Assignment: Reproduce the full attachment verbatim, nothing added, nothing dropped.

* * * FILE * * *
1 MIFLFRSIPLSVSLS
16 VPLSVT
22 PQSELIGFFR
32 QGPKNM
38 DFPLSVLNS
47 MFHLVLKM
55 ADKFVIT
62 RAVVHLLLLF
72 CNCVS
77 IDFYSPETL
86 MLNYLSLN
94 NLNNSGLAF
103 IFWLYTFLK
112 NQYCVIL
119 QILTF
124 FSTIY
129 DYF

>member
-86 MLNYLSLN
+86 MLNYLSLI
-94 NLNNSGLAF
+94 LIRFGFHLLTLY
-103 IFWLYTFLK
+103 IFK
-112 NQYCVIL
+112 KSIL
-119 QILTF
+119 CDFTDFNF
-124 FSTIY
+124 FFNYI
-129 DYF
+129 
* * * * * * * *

1 MIFLFRSIPLSVSLS
16 VPLSVT
22 PQSELIGFFR
32 QGPKNM
38 DFPLSVLNS
47 MFHLVLKM
55 ADKFVIT
62 RAVVHLLLLF
72 CNCVS
77 IDFYSPETL
86 MLNYLSLN
94 NLNNSGLAF
103 IFWLYTFLK
112 NQYCVIL
119 QILTF
124 FSTIY
129 DYF

>member
-86 MLNYLSLN
+86 MLNYLSLI
-94 NLNNSGLAF
+94 LIRFGFHLLTLY
-103 IFWLYTFLK
+103 IFK
-112 NQYCVIL
+112 KSIL
-119 QILTF
+119 CDFTDFNF
-124 FSTIY
+124 FFNYI
-129 DYF
+129 